Visio Background Pages

By stretch | Monday, July 25, 2011 at 2:26 a.m. UTC

Visio drawings often have multiple pages which are used to convey various subsets of information. For example, you might maintain separate layer two and layer three views of a network topology (which is generally a good idea) or include ancillary illustrations of WAN connectivity, equipment rack diagrams, and so forth. When you create a multi-page Visio document, there is typically some information you want to display consistently on all pages, such as your company logo, revision control information, or distribution restrictions. Rather than replicate these objects by hand, you can employ a background page to apply a consistent look to all pages within a drawing.

Suppose we've started creating a new network design with separate pages for both layer two and layer three. Before we work any further on the design, we want to touch it up by adding a title and some revision information in the top corners. We'll put these shapes on a new third page to be used as the background page. Click the Insert Page tab at bottom left next to the existing pages and rename the new page to Background (or whatever you'd prefer to call it).

background_tab.png

On the new page, we'll add a simple document title and subtitle to the top left corner and a revision information block to the top right corner. (The revisions table shape can be found under Visio Extras > Title Blocks. Simply add multiple copies of the shape to form a table.)

background_page.png

Next we need to set our new page to serve as a background page for the other two in the drawing. Right-click the Background page tab and select Page Setup. Under the Page Properties tab, set the page type to Background.

page_properties.png

Notice that after applying the change, the page tab becomes italicized, indicating that it is now a background page.

Now right-click the first page of the document and select Page Setup. Under the Page Properties tab, set its background page to Background and apply. Repeat this configuration for the second foreground page as well.

page_properties2.png

Notice that the title and revisions block from the background page now appear on both of the foreground pages.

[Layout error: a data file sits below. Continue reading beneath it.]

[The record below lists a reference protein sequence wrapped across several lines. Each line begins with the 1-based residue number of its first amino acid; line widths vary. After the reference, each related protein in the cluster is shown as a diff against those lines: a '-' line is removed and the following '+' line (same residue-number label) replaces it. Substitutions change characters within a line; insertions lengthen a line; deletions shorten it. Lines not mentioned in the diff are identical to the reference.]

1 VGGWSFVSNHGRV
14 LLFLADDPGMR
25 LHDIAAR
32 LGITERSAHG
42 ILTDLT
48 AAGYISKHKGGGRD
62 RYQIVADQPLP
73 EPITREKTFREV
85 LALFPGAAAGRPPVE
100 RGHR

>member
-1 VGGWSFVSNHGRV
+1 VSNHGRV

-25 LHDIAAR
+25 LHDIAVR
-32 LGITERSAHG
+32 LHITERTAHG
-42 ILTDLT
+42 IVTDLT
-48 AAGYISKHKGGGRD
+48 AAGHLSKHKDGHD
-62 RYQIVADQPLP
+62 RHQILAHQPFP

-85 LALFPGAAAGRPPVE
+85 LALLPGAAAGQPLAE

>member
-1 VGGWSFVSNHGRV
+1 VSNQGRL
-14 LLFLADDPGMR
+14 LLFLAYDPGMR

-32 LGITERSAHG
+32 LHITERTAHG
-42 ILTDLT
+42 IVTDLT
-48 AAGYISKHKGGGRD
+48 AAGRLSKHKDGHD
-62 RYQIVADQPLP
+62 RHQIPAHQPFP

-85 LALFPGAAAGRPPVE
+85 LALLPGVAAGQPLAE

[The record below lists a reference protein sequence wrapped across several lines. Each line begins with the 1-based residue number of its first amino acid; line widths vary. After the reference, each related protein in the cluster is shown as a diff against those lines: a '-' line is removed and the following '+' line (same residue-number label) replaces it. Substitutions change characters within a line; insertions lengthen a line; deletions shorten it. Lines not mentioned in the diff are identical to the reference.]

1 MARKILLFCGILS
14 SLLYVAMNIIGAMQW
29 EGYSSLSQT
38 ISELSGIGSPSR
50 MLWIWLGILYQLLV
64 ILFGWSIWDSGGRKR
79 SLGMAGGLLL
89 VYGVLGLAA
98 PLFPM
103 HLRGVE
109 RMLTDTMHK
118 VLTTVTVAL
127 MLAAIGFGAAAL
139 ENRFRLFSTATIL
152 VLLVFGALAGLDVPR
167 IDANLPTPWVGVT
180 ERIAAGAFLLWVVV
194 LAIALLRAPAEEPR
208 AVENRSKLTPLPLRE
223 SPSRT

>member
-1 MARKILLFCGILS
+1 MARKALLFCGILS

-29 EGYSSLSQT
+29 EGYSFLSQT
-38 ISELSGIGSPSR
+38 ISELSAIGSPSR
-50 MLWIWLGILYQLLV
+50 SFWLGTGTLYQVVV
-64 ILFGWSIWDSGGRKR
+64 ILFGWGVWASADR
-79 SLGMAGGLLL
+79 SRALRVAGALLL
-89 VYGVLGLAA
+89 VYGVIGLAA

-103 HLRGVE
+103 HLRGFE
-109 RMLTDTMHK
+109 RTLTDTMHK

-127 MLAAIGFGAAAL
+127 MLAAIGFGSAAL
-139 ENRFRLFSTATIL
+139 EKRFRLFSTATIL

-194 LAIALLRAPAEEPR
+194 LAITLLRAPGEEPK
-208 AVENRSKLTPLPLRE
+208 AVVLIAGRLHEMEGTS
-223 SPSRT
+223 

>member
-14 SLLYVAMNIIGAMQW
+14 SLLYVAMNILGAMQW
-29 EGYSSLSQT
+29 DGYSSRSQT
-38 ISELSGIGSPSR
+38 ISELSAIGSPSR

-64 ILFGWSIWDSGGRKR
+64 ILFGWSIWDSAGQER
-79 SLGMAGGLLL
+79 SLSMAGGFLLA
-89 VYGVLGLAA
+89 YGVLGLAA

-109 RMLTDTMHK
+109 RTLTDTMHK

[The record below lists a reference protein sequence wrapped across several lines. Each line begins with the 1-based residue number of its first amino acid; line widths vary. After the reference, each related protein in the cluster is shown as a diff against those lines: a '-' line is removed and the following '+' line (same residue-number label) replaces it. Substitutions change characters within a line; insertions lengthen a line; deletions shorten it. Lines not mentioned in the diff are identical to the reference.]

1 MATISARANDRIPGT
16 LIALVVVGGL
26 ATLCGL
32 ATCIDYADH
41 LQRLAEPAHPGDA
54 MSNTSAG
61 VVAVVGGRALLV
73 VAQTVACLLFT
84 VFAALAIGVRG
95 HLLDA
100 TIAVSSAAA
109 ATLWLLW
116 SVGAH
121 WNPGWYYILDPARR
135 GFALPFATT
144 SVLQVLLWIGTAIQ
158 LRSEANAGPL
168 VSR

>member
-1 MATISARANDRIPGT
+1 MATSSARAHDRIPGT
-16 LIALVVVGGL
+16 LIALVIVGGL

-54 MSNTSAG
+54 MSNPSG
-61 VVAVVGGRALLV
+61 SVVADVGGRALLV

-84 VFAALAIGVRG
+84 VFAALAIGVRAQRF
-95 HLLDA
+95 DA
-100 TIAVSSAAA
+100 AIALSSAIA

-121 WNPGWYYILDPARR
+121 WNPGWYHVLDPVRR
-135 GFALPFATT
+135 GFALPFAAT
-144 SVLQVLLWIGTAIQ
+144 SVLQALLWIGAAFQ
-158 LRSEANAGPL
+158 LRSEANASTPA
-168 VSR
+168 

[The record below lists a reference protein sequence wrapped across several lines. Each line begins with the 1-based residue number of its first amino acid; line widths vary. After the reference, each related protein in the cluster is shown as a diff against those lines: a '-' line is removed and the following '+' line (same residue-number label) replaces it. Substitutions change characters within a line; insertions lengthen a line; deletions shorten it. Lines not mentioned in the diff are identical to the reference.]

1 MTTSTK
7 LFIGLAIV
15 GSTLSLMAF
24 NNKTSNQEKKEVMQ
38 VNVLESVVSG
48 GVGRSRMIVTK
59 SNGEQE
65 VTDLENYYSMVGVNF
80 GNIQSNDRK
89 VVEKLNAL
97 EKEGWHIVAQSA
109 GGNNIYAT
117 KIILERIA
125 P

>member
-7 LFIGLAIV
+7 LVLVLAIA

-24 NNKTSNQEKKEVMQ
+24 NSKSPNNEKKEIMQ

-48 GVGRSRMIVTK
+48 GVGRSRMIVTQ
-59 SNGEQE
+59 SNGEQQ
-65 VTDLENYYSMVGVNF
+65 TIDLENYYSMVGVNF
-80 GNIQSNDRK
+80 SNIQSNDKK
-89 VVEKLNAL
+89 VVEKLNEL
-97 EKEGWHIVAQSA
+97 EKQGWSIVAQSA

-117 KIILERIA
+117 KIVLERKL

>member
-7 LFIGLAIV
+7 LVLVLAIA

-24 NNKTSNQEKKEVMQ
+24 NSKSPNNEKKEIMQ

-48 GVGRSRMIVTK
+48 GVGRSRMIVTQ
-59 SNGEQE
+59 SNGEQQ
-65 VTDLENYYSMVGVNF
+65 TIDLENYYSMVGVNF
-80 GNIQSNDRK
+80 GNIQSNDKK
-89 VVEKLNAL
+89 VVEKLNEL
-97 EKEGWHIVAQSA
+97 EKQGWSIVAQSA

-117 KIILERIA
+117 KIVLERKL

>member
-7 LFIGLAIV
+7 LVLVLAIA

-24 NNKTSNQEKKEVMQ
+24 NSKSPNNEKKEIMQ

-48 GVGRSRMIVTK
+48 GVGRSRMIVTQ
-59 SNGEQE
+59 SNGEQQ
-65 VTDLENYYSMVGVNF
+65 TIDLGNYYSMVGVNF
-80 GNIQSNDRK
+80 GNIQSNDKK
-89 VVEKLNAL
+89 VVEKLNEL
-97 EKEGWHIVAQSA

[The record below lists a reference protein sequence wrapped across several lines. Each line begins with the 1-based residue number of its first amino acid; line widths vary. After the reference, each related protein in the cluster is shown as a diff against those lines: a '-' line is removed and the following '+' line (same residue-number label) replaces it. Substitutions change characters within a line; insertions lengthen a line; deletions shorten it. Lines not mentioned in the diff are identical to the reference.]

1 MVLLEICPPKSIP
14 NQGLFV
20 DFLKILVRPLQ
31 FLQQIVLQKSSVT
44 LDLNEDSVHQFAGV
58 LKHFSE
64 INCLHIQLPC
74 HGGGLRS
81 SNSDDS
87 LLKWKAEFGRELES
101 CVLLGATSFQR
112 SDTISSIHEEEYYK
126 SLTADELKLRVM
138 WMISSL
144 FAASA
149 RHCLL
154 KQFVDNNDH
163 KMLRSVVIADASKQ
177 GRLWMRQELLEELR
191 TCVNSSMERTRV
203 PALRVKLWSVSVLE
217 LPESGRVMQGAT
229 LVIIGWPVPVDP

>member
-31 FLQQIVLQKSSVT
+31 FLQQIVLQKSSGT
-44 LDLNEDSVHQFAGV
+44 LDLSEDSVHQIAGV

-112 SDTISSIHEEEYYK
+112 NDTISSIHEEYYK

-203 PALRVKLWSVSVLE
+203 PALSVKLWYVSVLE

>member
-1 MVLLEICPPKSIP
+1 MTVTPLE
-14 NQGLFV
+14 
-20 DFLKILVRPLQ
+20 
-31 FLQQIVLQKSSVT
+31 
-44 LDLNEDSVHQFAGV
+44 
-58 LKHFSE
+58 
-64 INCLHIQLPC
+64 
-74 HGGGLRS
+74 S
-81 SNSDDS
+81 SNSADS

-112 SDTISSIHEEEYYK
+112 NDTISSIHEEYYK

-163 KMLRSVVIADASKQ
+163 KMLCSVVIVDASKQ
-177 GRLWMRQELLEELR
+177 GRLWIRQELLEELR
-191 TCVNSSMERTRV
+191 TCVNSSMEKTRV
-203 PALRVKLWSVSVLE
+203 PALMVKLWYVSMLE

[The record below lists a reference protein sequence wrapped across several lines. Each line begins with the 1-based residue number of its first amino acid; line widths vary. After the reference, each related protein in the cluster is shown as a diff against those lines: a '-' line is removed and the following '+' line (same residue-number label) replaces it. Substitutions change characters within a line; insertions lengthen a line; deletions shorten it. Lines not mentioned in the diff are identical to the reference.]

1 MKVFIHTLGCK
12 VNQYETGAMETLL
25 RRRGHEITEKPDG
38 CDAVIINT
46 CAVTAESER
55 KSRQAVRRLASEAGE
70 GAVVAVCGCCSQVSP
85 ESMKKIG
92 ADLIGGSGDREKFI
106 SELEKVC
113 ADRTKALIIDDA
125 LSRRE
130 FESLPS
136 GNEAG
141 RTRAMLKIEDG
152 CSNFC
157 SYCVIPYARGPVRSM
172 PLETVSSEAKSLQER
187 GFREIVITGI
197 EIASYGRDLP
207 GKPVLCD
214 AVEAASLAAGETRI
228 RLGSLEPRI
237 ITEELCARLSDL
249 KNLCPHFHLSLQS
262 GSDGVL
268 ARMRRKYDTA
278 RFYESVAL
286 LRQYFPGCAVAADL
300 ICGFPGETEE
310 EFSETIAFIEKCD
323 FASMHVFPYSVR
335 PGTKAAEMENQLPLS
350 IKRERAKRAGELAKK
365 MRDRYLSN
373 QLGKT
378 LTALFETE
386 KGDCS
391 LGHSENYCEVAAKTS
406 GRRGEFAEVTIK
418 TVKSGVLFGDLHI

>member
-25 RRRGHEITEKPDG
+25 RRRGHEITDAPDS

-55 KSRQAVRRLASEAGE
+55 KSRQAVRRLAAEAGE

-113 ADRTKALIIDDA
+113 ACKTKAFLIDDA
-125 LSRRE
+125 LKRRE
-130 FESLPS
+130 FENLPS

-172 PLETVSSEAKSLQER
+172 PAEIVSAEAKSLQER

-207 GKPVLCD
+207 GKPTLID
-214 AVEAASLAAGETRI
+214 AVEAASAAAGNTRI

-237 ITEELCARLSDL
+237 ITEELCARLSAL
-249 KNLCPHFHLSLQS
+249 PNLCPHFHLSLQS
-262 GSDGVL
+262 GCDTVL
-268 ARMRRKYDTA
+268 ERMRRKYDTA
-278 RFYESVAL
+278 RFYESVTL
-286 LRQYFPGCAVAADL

foreground_page2.png

Background shapes cannot be selected or modified while editing a foreground page. This ensures that we don't accidentally modify the background layout while working on the foreground. This behavior makes background pages useful for keeping ancillary shapes out of the way even in documents with only a single foreground page.

Background pages can be nested to multiple levels. For example, you might have two foreground pages which have a background page with "Phase 1" information and another two with a background page with "Phase 2" information. Both of these background pages could then share a common base template or graphic background page which would display across all four foreground pages.

page_hierarchy.png

About the Author

Jeremy Stretch is a network engineer living in the Raleigh-Durham, North Carolina area. He is known for his blog and cheat sheets here at Packet Life. You can reach him by email or follow him on Twitter.

Posted in Visio

Comments


Steve (guest)
July 25, 2011 at 2:48 a.m. UTC

Great article. Keep the Visio lessons coming.


@briggsgarage (guest)
July 25, 2011 at 1:29 p.m. UTC

This is great. Have to keep in mind if you want to have portrait and landscape pages that your background is the right dimensions to work on both layouts.

Or have two backgrounds.


vin (guest)
July 27, 2011 at 4:35 a.m. UTC

Good article packet life :)


ves
July 27, 2011 at 11:37 p.m. UTC

We actually use the same approach in our company to keep track of the network topology. Same Layer 2, 3 and background pages.

It is kind of a long stretch, but can I ask you to put one example Visio file in the Library. I am really curious what information you like to have and how actually is represented. Ours look terrible and I think it is time to do them again!


Cisco (guest)
November 15, 2011 at 11:01 p.m. UTC

good post and great explanation


John Visio MVP (guest)
November 16, 2011 at 6:04 p.m. UTC

When you place fields on a background page. The information displayed reflects the foreground page it is attached to. So you can place things like Page name and page number on the background and this will reflect these values of the foreground page. Great way for keeping this information in the same position on all pages.


Will (guest)
December 6, 2011 at 12:40 a.m. UTC

So we're doing this with great success however when we do the Save to PDF function our backgrounds get dropped out.


AC (guest)
January 13, 2012 at 3:31 p.m. UTC

Thanks... and I thought I knew it all... Great tip


MarkyD (guest)
July 10, 2015 at 4:47 a.m. UTC

Excellent little tutorial for creating a backgound "title sheet" ... many thanks!

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